[examplotron] Re: [relax-ng] trang instance input module

From: Eric van der Vlist <vdv@dyomedea.com>
Date: Thu Jan 30 2003 - 10:38:33 UTC

On Thu, 2003-01-30 at 10:59, James Clark wrote:
> > About Examplotron, I plan to add some additional features to get to the
> > 80/20 point (probably including simple types, control over attributes,
> > mixed contents and interleave) and then "import" the RNG patterns in the
> > Examplotron namespace for users who would like to stay with Examplotron
> > for the remaining 20%.
> This seems like a good approach to me. I think there should be a
> bidirectional mapping between RNG and Examplotron: any RNG schema should be
> straightforwardly transformable into Examplotron. By "importing" the RNG
> patterns, you almost get this. I think the only missing thing would be the
> ability to do annotation elements. One way to solve this would be to add
> an eg:annotation element to Examplotron:
> <eg:annotation>
> <anyNonRelaxNGElement>...</>
> <eg:annotation>

Yes. Other options would be to declare a list of namespaces used for
annotations or to add a "eg:annotation" attribute in elements used as
> which would be transformed into RNG simply by removing the eg:annotation
> attribute.
> As for the 80%, I would want:
> a) Control over whether an attribute is required or optional. One approach
> would be to have 3 attributes: an inherited attribute saying whether
> attributes are by default required or optional; an attribute that lists the
> names of attributes that are optional for this element (when the default is
> required); an attribute that lists the names of attributes that are
> required for this element (when the default is optional).

Yes. Another option which is commonly used to add structure to
attributes is to transform them into elements. To say that attribute
"bar" is optional, we could write:

 <bar eg:node="attribute" eg:occurs="?"/>

The content of the attribute could also be used, for instance:

 <foo bar="occurs=?"/>

The first option would be more easily extensible, for instance to add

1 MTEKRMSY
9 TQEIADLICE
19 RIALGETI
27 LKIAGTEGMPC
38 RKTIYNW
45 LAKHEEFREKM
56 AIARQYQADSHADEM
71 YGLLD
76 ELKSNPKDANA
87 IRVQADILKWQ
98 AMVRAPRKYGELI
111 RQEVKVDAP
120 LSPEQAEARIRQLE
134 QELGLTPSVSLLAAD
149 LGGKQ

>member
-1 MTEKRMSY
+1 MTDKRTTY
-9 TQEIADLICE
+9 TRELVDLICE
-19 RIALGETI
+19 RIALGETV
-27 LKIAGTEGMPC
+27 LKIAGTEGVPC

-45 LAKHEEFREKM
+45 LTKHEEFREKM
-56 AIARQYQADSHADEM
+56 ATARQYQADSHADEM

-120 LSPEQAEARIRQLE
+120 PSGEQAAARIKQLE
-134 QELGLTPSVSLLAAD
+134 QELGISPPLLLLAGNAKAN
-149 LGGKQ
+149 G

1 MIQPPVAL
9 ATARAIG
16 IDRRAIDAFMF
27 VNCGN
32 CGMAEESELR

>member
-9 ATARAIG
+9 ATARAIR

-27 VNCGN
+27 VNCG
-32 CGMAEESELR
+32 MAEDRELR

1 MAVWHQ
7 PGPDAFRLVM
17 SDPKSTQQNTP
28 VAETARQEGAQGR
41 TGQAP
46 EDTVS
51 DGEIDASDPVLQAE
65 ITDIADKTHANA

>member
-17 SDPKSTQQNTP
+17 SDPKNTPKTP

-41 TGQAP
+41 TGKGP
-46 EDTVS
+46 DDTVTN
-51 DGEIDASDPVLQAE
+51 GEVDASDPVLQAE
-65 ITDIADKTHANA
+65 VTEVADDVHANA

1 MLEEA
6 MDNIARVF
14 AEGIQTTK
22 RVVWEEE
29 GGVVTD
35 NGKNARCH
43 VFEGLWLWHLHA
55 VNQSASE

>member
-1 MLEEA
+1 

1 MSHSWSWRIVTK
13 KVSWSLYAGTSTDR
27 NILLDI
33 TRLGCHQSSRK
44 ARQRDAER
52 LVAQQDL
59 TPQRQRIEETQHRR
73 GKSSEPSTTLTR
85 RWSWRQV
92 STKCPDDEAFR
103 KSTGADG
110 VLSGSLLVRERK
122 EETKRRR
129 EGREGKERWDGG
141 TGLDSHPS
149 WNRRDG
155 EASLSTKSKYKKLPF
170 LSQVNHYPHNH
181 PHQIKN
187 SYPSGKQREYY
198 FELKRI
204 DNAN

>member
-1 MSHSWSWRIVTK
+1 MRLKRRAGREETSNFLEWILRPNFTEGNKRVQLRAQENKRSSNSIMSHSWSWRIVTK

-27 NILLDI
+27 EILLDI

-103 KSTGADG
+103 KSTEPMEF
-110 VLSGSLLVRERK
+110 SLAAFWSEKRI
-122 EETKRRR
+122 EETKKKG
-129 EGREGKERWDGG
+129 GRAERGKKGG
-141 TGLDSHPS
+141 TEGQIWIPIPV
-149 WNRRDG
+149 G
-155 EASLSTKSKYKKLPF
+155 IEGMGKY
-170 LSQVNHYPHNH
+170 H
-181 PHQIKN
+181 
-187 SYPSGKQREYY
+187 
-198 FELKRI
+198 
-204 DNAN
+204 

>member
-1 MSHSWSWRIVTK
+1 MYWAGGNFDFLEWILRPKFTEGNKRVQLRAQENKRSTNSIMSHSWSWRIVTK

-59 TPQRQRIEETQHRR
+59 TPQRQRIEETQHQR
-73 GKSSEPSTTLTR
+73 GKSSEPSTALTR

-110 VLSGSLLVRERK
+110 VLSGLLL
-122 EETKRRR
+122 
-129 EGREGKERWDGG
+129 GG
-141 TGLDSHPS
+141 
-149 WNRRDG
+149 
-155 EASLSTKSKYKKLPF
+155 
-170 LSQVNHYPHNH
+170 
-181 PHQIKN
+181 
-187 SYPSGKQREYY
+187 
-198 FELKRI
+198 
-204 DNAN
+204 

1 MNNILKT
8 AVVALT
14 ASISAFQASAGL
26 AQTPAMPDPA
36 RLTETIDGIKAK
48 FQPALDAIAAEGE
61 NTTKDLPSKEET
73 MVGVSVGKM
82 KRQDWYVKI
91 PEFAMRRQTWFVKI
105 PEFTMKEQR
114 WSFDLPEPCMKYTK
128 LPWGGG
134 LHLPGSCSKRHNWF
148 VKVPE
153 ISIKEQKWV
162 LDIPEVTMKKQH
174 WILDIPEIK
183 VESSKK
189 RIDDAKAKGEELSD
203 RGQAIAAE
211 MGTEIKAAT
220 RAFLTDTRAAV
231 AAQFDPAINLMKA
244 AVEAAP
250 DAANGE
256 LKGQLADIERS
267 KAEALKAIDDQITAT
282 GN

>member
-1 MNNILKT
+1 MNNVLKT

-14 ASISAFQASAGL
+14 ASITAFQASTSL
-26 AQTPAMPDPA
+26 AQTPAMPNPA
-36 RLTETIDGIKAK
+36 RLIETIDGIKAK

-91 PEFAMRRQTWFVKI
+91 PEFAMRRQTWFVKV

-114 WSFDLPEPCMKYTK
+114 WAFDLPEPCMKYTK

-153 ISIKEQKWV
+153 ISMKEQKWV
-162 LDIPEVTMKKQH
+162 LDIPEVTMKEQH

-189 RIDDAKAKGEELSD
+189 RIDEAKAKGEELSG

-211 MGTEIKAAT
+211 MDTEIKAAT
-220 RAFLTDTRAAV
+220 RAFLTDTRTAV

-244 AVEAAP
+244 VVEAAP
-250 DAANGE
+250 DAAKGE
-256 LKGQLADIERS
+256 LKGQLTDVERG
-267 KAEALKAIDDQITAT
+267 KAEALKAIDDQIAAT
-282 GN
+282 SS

information about the datatype:

 <bar eg:node="attribute" eg:occurs="?" eg:type="xsd:integer"/>

The second option would lead to more complex stuff such as:

 <foo bar="occurs=?, type=xsd:integer"/>

I don't know how far we need to go since people wanting a good control
could always use the RNG alternative and write:

  <eg:attribute name="bar">
   <eg:data type="xsd:integer"/>

> b) Datatyping. This is crucial but I don't immediately see a good design.
> It would be nice to be able to write:
> <th align="left|center|right" valign="middle|top|bottom" colspan="Number"
> rowspan="Number" abbr="Text">
> ...
> </th>
> and have it turn into:
> element th {
> attribute align { "left" | "center" | "right" }?,
> attribute valign { "middle" | "top" | "bottom" }?,
> attribute colspan { Number },
> attribute rowspan { Number },
> attribute abbr { Text }
> ...
> }

Yes. This would lead to more or less embed a subset of the compact
syntax into attributes (or elements). It could be handy but I wonder if
this would be easy to learn.
> On the other hand, in some cases it might be preferable to stick to a purer
> example metaphor:
> <th align="left" valign="middle" colspan="2" rowspan="2" abbr="any old
> text">
> ...
> </th>
> But then you need some way to specify a mapping from example values into
> datatypes, and that starts to get complicated for the user. One way might
> be to point to a file containing a list of datatype definitions (ordered
> from least general to most general), and you use the first one that matches
> the example value. This would be hard to implement in pure XSLT though.
> One thing I think is important if users are going to maintain there schemas
> in Examplotron: I think they need be able to conveniently reference
> definitions not just builtin datatypes.

Yes. One option would be rely on RNG elements and could lead to
something such as:


 <foo eg:ref="foo-content"/>

 <eg:define name="foo-content">
  <eg:data type="xsd:integer">
   <eg:param name="minInclusive">5</eg:param>


Thanks for your suggestions!


> James

If you have a XML document, you have its schema.
Eric van der Vlist       http://xmlfr.org            http://dyomedea.com
(W3C) XML Schema ISBN:0-596-00252-1 http://oreilly.com/catalog/xmlschema
Received on Thu Jan 30 11:38:49 2003

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